And here it is: photographs for me are gifts of spirit. They’re a collaboration between my eye and the world with its tenderness and its sternness. They’re not about capturing but about witnessing and being there to let something come through. This process isn’t about passivity or even just receptivity, though: I think one has to seek, or at least open up, in order to receive. But it can and for me should be a sort of prayer, even in the goofiest and most playful of moments. If I carry this sensibility with me then my photographs will do the same thing for me that animals can: ground me in the thisness of now in a way that will nurture and befriend the spirits who see them.


  1. This is revealing, impressive and beautifully written. Much deep emotion is conveyed. Being a body,through the vehicle of nature you find a way "in" to your Spirit self. Thank you.

  2. Thank you, Robert. Yes, Nature has always been that portal for me, and I am grateful every day for that.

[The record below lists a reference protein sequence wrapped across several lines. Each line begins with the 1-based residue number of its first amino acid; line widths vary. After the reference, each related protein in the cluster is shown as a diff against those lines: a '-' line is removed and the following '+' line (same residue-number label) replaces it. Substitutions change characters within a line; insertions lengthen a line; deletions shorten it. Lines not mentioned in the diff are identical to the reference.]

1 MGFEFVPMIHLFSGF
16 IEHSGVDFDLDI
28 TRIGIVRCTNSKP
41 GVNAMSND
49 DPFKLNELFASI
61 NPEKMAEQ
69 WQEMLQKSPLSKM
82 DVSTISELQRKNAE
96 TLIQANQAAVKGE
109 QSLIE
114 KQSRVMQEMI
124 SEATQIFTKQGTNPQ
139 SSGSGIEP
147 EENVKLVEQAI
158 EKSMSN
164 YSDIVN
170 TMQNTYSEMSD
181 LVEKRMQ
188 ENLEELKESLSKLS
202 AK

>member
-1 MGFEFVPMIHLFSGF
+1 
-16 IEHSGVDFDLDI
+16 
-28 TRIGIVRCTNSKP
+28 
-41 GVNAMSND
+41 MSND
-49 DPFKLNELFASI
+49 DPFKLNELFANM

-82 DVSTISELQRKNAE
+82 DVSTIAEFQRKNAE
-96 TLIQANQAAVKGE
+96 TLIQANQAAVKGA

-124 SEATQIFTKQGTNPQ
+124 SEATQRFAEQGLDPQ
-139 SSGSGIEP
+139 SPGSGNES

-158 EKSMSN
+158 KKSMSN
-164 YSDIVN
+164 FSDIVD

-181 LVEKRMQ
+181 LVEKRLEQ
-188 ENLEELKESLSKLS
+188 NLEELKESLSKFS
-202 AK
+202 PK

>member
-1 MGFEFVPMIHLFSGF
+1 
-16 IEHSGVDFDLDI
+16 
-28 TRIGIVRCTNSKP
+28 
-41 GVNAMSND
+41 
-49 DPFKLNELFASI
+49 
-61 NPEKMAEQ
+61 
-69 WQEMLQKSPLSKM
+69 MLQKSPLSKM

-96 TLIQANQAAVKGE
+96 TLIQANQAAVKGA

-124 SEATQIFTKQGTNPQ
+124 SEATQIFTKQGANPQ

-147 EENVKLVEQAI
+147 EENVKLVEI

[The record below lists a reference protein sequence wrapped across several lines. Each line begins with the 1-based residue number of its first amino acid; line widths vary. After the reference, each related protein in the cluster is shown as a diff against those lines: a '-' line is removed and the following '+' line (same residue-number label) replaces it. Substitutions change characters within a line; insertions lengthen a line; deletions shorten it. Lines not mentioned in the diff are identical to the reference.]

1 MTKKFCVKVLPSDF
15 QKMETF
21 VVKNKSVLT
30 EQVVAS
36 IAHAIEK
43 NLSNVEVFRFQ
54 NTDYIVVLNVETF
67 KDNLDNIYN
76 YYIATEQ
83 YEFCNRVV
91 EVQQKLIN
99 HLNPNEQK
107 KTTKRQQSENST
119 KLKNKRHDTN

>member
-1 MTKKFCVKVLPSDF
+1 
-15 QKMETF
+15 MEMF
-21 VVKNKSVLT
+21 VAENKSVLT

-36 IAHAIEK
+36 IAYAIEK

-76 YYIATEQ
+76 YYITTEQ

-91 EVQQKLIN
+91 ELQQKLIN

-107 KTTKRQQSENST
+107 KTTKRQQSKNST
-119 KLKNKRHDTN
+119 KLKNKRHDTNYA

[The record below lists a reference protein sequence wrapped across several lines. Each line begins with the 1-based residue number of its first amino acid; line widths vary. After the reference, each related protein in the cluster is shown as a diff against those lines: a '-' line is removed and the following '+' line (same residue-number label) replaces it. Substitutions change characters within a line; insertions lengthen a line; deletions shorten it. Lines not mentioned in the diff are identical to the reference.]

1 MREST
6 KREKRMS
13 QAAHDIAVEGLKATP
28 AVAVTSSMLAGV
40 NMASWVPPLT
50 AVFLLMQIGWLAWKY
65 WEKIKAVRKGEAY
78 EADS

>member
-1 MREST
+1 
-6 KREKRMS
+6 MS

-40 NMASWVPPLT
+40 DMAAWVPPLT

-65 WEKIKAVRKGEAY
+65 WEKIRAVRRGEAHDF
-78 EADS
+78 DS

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Georgia, United States
I live at the edge of the forest in a little town in the north Georgia mountains. I teach sixth grade Language Arts and am writing a memoir of sorts about family, spirituality, and narrative. I am also exploring a possible writing project having to do with contemporary lay contemplative experience and how it might be informed by the Desert Fathers and Mothers of early Christianity. I am a relatively recent convert to Roman Catholicism and an admirer of Pope Francis, Leonardo Boff, Joan Chittister, and Richard Rohr. I'm a Lay Associate of Our Lady of the Holy Spirit Monastery in Conyers, Georgia. I am interested in indigenous cultures, narratives, and spirituality, especially how these can inform my spirituality as a lay contemplative. I write, read, take pictures, play around with creating ephemera from paper and cloth and other organic things. I cook, hike, watch wildlife, and collect random bits of interesting oddness, both tangible and abstract. I am a seer of smallness and a caretaker of ridiculous minutiae. If you want, e-mail me at or